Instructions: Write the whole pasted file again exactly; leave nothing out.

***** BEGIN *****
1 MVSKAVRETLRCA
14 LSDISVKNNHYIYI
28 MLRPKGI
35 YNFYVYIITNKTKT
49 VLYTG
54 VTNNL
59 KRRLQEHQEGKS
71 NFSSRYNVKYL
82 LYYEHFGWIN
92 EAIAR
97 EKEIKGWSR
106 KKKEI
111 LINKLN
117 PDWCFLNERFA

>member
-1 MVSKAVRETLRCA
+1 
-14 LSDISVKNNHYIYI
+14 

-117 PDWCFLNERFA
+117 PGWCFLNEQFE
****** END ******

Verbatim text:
1 MVSKAVRETLRCA
14 LSDISVKNNHYIYI
28 MLRPKGI
35 YNFYVYIITNKTKT
49 VLYTG
54 VTNNL
59 KRRLQEHQEGKS
71 NFSSRYNVKYL
82 LYYEHFGWIN
92 EAIAR
97 EKEIKGWSR
106 KKKEI
111 LINKLN
117 PDWCFLNERFA

>member
-1 MVSKAVRETLRCA
+1 
-14 LSDISVKNNHYIYI
+14 

-117 PDWCFLNERFA
+117 PGWCFLNEQFE